A grocery store owner in Bridgeport, Connecticut, was charged Thursday with buying food stamps from 128 customers and using the proceeds to buy $45,000 in bulk merchandise to resell in his shop, including 1,200 cases of Red Bull.
Aslam Khawaja, of Iranistan Avenue, claims he was only trying to help the poor.
If convicted, Khawaja could face up to 20 years in prison and/or a $15,000 fine.
Connecticut is not alone in combating what the Wall Street Journal dubbed the “food stamp crime wave.”
In February, Dallas authorities charged Kamardeen Ogunleye and manager Robert Gordon with running a food stamp scheme that cost taxpayers $1,900,000.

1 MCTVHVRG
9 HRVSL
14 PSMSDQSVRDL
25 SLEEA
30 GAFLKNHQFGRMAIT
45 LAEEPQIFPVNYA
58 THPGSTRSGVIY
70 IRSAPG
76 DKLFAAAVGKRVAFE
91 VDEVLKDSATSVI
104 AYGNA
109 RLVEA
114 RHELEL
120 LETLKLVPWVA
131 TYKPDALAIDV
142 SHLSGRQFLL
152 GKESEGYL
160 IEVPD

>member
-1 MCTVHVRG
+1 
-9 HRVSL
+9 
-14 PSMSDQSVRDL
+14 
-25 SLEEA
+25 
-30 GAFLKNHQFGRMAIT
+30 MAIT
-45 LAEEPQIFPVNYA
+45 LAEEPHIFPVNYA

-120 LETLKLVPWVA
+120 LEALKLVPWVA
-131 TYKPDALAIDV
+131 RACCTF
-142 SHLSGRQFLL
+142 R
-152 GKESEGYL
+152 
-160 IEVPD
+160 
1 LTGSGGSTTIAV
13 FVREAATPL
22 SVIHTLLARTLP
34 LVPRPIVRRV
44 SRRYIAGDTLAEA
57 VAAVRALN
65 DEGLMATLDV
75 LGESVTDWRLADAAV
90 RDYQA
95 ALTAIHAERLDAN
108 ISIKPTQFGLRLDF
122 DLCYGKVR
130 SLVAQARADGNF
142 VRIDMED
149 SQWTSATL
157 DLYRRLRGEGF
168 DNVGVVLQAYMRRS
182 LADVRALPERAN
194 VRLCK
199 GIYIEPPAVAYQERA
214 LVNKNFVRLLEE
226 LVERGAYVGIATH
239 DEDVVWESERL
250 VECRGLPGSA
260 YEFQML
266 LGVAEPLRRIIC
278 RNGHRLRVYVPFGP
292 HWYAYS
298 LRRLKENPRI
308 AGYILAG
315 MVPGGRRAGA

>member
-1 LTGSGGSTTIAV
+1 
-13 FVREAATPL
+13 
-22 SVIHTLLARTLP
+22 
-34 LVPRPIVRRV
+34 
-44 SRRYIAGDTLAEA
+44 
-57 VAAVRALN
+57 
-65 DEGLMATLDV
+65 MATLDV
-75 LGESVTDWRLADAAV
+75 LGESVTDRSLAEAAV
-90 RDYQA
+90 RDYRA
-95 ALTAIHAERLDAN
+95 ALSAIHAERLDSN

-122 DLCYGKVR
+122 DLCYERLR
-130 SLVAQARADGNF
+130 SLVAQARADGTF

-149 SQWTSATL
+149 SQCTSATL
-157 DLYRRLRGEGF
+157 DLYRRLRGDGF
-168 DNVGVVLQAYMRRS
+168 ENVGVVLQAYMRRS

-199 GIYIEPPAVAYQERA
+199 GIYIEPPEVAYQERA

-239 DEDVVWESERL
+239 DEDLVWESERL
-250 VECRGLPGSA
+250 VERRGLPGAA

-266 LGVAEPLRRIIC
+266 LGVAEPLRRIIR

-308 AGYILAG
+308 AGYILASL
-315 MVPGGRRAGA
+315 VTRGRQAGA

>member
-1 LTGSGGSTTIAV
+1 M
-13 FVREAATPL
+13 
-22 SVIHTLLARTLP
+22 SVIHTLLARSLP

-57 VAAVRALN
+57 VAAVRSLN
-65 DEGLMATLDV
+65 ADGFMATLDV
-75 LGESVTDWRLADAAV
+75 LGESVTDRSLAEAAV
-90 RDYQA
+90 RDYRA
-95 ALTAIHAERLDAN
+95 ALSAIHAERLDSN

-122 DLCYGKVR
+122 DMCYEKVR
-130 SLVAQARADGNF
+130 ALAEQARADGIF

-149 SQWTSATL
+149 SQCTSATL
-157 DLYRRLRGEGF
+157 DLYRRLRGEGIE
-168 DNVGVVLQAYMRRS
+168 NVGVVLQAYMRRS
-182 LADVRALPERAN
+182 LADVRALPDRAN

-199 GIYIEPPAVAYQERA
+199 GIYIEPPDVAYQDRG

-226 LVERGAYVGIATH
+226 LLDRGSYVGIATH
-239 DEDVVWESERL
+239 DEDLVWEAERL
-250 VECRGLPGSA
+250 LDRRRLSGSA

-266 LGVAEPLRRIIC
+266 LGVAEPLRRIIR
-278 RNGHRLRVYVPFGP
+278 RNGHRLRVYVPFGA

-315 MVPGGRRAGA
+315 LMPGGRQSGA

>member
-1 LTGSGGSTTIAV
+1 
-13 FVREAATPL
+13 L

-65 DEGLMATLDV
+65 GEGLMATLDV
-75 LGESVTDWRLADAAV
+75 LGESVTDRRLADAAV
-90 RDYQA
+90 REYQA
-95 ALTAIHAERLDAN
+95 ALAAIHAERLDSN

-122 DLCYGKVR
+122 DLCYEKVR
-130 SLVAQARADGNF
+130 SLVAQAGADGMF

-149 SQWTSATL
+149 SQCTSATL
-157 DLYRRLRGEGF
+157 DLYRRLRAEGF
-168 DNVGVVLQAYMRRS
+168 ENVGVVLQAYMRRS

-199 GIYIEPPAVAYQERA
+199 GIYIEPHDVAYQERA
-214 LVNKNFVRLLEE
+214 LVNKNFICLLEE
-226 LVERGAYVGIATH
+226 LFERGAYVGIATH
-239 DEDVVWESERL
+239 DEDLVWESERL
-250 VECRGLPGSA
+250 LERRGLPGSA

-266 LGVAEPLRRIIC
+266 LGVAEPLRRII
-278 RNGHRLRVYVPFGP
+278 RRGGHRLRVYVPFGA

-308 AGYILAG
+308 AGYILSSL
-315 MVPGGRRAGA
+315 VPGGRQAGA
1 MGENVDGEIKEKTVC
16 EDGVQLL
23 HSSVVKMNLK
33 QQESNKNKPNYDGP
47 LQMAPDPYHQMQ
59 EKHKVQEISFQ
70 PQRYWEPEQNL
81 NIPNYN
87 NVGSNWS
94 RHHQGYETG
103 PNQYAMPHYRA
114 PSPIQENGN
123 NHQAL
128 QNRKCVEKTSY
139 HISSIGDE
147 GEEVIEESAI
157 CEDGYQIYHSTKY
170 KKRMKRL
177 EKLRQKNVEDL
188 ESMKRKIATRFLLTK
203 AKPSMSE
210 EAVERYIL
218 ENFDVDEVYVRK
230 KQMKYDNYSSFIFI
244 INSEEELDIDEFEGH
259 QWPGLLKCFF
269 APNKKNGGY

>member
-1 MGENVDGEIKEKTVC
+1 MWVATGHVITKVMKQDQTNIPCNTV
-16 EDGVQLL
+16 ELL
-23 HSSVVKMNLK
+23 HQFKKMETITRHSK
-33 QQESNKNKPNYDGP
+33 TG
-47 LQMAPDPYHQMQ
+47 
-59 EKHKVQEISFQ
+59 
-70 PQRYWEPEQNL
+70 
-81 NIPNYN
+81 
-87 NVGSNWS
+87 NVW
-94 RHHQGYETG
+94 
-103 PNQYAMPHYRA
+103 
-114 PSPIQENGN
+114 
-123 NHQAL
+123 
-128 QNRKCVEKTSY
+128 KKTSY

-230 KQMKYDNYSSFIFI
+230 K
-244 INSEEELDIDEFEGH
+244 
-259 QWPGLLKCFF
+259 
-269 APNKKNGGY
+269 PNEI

In Baltimore, Abdulmalik Abdulla and Ahmed Mohssen were charged in January with running a food stamp scam that cost taxpayers $1,500,000.
Two illegal immigrants from Korea, Hyung Cho and Dae Cho, were sentenced in February for food stamp fraud that cost taxpayers $1,400,000.